“I’m seeing sizes offered in a CrossClimate, which is an all-season tire, with W- and Y- rated fitments,” she says. “They’re maintaining it at H and V because there’s a consumer need for it, so I don’t think we’re going to go all the way to Z necessarily, but we are seeing [an increase in speed ratings] in our other lines that are not ultra-high performance.”
Rouby adds as long as OE manufacturers offer vehicles with larger rim diameters, the UHP tire segment will expand, particularly in the CUV/SUV market.
“I see it continuing to go up,” she says. “Right now, with the launch of the Pilot Sport All-Season 4, our size range goes up to 22 inches but we’re looking at 23.”
What Do Dealers Need to Know?
As performance vehicles roll off car dealers’ lots with a summer tire on them, drivers may not know their car is equipped as such until they get into a situation where their tires don’t perform as expected. That’s when tire dealers need to step in and educate their customers about their tires, says Michelin’s Rouby.
“If a car comes in with a Z-rated tire, you can’t go down to H- and V. You can only go up a W- or Y-rated tire,” she says. “That’s because that vehicle is specifically homologated to perform best with a UHP Z-rated tire. Stick to what’s on the placard of the car door because if you go down, not only are you going to notice drastic handling differences, but it could actually compromise the safety of the car.”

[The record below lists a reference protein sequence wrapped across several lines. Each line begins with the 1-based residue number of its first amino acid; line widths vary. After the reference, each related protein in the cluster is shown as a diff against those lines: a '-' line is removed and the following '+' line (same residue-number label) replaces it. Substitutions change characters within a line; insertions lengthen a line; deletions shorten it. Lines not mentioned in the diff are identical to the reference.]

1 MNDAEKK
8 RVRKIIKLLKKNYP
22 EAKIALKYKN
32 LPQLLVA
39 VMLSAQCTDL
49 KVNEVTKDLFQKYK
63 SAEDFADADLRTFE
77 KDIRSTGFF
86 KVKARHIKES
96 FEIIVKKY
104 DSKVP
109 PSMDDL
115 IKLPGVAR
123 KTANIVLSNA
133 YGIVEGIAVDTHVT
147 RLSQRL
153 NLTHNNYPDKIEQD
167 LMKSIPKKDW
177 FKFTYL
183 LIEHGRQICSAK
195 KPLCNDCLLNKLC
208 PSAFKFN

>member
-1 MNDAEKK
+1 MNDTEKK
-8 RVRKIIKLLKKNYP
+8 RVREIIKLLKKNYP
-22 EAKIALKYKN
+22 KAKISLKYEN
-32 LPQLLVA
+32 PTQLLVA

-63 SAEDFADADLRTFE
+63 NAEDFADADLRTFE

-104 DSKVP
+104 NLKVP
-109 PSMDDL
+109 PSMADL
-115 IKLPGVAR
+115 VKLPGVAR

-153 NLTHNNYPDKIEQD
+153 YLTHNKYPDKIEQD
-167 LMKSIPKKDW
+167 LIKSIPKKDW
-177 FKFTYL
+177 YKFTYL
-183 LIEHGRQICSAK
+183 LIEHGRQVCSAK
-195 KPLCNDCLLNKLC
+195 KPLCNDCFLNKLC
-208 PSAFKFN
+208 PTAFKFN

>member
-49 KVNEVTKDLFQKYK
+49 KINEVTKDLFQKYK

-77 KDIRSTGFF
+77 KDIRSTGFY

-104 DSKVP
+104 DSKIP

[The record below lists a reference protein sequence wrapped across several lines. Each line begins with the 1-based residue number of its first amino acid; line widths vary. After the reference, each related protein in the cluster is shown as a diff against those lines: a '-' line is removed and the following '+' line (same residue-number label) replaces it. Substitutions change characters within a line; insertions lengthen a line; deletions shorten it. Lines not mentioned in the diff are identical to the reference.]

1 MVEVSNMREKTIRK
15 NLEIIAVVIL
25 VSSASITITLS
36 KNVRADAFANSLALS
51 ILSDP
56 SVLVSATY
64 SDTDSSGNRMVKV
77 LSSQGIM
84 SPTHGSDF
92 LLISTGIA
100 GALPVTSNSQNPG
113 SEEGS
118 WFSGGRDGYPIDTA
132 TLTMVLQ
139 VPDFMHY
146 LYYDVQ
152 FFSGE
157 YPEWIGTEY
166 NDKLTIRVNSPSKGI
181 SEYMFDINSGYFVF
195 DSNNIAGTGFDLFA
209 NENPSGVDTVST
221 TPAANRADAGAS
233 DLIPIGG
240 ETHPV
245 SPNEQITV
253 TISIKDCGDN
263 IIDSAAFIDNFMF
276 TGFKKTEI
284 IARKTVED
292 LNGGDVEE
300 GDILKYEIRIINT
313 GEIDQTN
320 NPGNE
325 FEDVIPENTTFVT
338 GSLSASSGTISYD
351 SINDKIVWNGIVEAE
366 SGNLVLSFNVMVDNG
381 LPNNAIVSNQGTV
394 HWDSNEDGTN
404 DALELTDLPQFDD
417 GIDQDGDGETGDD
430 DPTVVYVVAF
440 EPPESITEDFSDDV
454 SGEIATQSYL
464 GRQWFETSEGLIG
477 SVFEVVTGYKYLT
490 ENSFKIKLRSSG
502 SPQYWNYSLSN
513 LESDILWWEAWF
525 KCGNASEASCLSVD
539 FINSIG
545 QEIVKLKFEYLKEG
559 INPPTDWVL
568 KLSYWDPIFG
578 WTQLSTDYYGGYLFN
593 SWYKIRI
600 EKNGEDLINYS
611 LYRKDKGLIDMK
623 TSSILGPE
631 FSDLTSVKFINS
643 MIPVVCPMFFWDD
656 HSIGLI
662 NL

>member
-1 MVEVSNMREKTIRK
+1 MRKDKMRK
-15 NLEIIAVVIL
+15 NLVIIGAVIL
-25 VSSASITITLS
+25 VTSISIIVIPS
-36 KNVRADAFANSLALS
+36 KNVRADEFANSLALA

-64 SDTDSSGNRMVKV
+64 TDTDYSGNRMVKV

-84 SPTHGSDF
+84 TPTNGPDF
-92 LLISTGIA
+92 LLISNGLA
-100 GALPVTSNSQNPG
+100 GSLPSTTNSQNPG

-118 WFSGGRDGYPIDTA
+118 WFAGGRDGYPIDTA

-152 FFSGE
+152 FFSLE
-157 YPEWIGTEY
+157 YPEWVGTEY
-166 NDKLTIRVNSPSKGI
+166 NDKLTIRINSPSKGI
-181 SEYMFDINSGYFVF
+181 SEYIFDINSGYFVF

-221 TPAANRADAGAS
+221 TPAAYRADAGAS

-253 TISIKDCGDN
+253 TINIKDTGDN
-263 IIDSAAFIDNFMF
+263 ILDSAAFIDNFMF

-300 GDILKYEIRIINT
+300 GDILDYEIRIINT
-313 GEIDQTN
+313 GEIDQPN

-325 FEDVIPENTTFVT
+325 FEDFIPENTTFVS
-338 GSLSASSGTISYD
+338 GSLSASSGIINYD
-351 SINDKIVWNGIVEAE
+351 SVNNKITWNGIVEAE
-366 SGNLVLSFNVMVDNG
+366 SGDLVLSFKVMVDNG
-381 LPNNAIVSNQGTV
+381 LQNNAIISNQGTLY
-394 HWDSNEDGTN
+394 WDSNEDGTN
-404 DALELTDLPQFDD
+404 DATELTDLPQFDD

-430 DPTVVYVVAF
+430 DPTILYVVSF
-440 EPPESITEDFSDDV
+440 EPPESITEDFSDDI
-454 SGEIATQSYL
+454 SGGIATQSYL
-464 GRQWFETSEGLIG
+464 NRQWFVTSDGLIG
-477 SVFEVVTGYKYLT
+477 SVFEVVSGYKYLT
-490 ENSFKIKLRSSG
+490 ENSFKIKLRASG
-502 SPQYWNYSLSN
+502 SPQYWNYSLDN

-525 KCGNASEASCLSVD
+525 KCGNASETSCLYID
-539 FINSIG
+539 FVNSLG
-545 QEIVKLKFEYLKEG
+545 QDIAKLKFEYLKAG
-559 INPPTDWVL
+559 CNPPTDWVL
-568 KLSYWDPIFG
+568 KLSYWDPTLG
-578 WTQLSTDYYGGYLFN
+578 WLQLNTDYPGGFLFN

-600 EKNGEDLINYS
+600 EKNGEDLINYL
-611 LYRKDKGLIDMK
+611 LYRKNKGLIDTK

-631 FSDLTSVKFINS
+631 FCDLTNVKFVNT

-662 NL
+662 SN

According to the U.S. Tire Manufacturers Association, replacement tires should be the same size, load index and speed rating designation as recommended by the vehicle or tire manufacturer. Installing a smaller-sized tire or a tire with lower load-carrying capacity than what was originally specified could be dangerous.
Dealers should also ask drivers about their driving style, needs for all-season capability and concerns about the tires they currently have on the vehicle, says Kenda Tire’s Stotsenburg.
“Be aware that there are many tires which can match the minimum requirements for speed rating but may not meet [the] consumer’s needs for performance. Retailers should try to experience the performance of the tires they’re selling in these segments to assure they’re recommending the best fit,” he says.
UHP vs. Grand Touring Tires
With the grand touring segment taking share from the traditional HP segment, matching customers with the right tire is important.